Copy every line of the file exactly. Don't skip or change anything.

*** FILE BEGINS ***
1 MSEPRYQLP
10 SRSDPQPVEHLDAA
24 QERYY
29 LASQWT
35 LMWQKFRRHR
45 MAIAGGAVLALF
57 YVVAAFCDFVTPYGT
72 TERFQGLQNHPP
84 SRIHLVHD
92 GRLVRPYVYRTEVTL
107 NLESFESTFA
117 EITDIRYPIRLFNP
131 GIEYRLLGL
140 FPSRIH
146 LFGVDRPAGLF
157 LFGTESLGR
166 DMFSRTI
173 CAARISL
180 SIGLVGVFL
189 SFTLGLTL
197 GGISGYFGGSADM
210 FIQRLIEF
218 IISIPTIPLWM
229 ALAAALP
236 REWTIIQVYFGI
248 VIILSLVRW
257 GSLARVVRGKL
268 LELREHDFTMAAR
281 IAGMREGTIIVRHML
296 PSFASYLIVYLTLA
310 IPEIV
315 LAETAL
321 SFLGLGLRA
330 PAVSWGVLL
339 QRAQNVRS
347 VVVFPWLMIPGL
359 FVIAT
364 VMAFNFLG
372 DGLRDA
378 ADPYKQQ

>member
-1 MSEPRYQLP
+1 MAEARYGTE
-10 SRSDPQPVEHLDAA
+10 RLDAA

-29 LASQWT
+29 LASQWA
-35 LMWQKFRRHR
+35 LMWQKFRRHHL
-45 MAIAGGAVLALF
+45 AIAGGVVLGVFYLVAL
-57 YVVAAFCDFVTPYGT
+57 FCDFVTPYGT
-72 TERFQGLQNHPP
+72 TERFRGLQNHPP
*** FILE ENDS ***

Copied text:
1 MSEPRYQLP
10 SRSDPQPVEHLDAA
24 QERYY
29 LASQWT
35 LMWQKFRRHR
45 MAIAGGAVLALF
57 YVVAAFCDFVTPYGT
72 TERFQGLQNHPP
84 SRIHLVHD
92 GRLVRPYVYRTEVTL
107 NLESFESTFA
117 EITDIRYPIRLFNP
131 GIEYRLLGL
140 FPSRIH
146 LFGVDRPAGLF
157 LFGTESLGR
166 DMFSRTI
173 CAARISL
180 SIGLVGVFL
189 SFTLGLTL
197 GGISGYFGGSADM
210 FIQRLIEF
218 IISIPTIPLWM
229 ALAAALP
236 REWTIIQVYFGI
248 VIILSLVRW
257 GSLARVVRGKL
268 LELREHDFTMAAR
281 IAGMREGTIIVRHML
296 PSFASYLIVYLTLA
310 IPEIV
315 LAETAL
321 SFLGLGLRA
330 PAVSWGVLL
339 QRAQNVRS
347 VVVFPWLMIPGL
359 FVIAT
364 VMAFNFLG
372 DGLRDA
378 ADPYKQQ

>member
-1 MSEPRYQLP
+1 MAEARYGTE
-10 SRSDPQPVEHLDAA
+10 RLDAA

-29 LASQWT
+29 LASQWA
-35 LMWQKFRRHR
+35 LMWQKFRRHHL
-45 MAIAGGAVLALF
+45 AIAGGVVLGVFYLVAL
-57 YVVAAFCDFVTPYGT
+57 FCDFVTPYGT
-72 TERFQGLQNHPP
+72 TERFRGLQNHPP